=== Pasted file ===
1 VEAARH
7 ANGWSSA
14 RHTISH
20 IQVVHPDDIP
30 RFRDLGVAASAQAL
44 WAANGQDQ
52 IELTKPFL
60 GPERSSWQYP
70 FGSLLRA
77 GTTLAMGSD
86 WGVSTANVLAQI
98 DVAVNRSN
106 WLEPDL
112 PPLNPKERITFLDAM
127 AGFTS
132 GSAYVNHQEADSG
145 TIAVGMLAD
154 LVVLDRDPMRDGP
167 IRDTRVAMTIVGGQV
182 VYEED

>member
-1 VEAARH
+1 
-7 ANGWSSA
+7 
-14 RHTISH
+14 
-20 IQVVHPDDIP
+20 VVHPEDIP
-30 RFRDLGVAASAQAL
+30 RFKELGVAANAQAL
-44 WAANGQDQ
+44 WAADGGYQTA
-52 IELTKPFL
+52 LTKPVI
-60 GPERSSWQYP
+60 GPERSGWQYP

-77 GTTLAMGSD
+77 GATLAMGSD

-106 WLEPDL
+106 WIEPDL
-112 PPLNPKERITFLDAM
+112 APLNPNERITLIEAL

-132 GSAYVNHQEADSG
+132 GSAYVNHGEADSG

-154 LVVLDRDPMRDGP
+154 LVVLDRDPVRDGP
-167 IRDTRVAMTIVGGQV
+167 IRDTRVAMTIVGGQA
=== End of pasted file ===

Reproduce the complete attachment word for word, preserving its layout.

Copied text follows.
1 VEAARH
7 ANGWSSA
14 RHTISH
20 IQVVHPDDIP
30 RFRDLGVAASAQAL
44 WAANGQDQ
52 IELTKPFL
60 GPERSSWQYP
70 FGSLLRA
77 GTTLAMGSD
86 WGVSTANVLAQI
98 DVAVNRSN
106 WLEPDL
112 PPLNPKERITFLDAM
127 AGFTS
132 GSAYVNHQEADSG
145 TIAVGMLAD
154 LVVLDRDPMRDGP
167 IRDTRVAMTIVGGQV
182 VYEED

>member
-1 VEAARH
+1 
-7 ANGWSSA
+7 
-14 RHTISH
+14 
-20 IQVVHPDDIP
+20 VVHPEDIP
-30 RFRDLGVAASAQAL
+30 RFKELGVAANAQAL
-44 WAANGQDQ
+44 WAADGGYQTA
-52 IELTKPFL
+52 LTKPVI
-60 GPERSSWQYP
+60 GPERSGWQYP

-77 GTTLAMGSD
+77 GATLAMGSD

-106 WLEPDL
+106 WIEPDL
-112 PPLNPKERITFLDAM
+112 APLNPNERITLIEAL

-132 GSAYVNHQEADSG
+132 GSAYVNHGEADSG

-154 LVVLDRDPMRDGP
+154 LVVLDRDPVRDGP
-167 IRDTRVAMTIVGGQV
+167 IRDTRVAMTIVGGQA